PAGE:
Kennedy’s most famous phrase is,  “My fellow Americans: ask not what your country can do for you – ask what you can do for your country. My fellow citizens of the world: ask not what America will do for you, but what together we can do for the freedom of man.” 
                                                                                                                                                                            
A report in the London Telegraph says President-elect Obama’s inaugral speech will harken back to Kennedy’s “Ask not…” appeal for shared reponsibility for getting the nation back on track.
President Jimmy Carter delivered no catchy, timeless line in his inaugural address.  I suppose his brave,  but futile, call for Americans to sacrifice for the common good,  is as close to one as he got.  He said, “So, together, in a spirit of individual sacrifice for the common good, we must simply do our best.”  That one went over like a lead balloon because America was in no mood to  sacrifice, individually or otherwise.  Carter’s greatest communication problem was that he couldn’t resist telling Americans the truth whether they wanted to hear it or not..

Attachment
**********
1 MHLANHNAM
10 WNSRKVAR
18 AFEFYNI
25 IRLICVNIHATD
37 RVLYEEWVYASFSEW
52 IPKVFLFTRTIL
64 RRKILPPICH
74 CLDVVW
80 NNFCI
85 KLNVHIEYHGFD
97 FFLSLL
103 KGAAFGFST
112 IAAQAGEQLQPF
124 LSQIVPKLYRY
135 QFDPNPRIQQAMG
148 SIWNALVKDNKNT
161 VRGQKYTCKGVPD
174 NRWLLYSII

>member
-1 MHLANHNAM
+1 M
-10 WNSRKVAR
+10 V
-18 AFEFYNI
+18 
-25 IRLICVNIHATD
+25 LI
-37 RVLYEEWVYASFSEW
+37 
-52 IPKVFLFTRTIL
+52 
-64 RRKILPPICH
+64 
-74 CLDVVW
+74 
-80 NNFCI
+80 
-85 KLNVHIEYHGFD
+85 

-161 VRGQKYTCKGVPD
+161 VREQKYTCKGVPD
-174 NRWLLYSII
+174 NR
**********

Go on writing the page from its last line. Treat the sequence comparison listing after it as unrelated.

His successor, President Ronald Reagan, who understood the value of telling the American people what they wanted to hear,  only had one line in his inaugral that is remembered by a lot of people,  “Government is not the solution to our problem.”  But, guess what, he also had a stimulous package.  It was called the Emergency Jobs Credation Act, but it only cost taxpayers $9 billion. It’s not unusual for a president to say one thing and do another… just like the rest of us.

Obama is going to have a hard time coming up with anything that resonates like the Roosevelt “fear” phrase, which is probably the best known phrase of any president’s inaugural address.  However, there is a chance he will come up with a lasting line, because he,  like Roosevelt and Reagan,  is very good at oration, and he writes a lot of his own material, we’re told.  We’ll find out Tuesday.